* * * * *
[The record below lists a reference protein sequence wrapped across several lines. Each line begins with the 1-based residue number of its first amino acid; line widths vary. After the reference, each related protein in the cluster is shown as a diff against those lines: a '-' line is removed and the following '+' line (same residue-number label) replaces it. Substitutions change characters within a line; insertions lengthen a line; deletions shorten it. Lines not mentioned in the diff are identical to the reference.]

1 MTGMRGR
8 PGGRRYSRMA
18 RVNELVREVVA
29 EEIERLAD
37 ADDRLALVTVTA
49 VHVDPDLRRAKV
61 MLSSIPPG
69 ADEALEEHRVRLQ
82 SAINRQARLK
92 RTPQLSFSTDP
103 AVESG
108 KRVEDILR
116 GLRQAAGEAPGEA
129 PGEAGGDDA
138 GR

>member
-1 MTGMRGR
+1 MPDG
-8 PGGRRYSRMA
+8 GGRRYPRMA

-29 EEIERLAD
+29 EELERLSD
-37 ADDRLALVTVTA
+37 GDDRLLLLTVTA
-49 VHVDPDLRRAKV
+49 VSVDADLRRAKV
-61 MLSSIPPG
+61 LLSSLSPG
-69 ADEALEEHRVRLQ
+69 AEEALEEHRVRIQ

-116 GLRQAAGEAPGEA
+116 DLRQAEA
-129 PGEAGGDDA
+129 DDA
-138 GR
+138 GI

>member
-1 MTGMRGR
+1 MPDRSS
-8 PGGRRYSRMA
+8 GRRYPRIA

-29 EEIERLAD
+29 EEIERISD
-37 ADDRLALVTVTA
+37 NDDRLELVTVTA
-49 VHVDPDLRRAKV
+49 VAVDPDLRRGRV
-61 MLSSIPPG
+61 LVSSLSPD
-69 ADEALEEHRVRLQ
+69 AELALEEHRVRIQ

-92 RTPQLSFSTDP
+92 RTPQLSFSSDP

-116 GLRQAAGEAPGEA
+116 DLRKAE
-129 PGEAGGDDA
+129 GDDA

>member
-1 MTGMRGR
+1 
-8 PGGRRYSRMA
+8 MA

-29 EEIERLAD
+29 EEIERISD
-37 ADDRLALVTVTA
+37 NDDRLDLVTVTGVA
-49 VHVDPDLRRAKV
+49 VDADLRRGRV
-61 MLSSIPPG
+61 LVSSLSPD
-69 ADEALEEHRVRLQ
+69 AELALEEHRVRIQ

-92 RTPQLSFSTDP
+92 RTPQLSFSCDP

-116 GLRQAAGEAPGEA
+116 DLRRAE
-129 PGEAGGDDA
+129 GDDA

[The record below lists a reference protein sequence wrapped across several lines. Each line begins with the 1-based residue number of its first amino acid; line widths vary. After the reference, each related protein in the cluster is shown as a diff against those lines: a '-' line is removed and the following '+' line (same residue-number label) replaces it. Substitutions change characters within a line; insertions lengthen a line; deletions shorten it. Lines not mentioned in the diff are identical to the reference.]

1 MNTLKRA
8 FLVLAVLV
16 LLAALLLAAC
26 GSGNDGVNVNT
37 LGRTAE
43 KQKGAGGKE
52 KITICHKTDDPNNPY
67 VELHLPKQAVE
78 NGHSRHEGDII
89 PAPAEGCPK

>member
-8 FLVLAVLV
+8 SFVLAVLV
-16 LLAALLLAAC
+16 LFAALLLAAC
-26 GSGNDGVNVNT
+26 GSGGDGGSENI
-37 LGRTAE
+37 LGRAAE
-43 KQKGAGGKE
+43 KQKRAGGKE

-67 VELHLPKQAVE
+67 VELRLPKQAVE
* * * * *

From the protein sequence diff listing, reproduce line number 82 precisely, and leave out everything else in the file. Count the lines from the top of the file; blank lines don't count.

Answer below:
8 FLVLAVLV